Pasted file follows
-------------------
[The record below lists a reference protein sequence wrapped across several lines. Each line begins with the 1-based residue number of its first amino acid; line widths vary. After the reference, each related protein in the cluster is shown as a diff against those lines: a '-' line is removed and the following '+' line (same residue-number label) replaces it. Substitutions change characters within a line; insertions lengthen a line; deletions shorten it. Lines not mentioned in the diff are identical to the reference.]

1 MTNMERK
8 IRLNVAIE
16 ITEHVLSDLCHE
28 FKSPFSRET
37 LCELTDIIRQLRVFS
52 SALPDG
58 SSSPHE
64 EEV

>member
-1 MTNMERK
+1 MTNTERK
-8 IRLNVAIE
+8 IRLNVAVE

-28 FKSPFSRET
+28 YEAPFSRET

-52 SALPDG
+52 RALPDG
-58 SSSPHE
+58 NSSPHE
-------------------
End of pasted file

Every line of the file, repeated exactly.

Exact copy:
[The record below lists a reference protein sequence wrapped across several lines. Each line begins with the 1-based residue number of its first amino acid; line widths vary. After the reference, each related protein in the cluster is shown as a diff against those lines: a '-' line is removed and the following '+' line (same residue-number label) replaces it. Substitutions change characters within a line; insertions lengthen a line; deletions shorten it. Lines not mentioned in the diff are identical to the reference.]

1 MTNMERK
8 IRLNVAIE
16 ITEHVLSDLCHE
28 FKSPFSRET
37 LCELTDIIRQLRVFS
52 SALPDG
58 SSSPHE
64 EEV

>member
-1 MTNMERK
+1 MTNTERK
-8 IRLNVAIE
+8 IRLNVAVE

-28 FKSPFSRET
+28 YEAPFSRET

-52 SALPDG
+52 RALPDG
-58 SSSPHE
+58 NSSPHE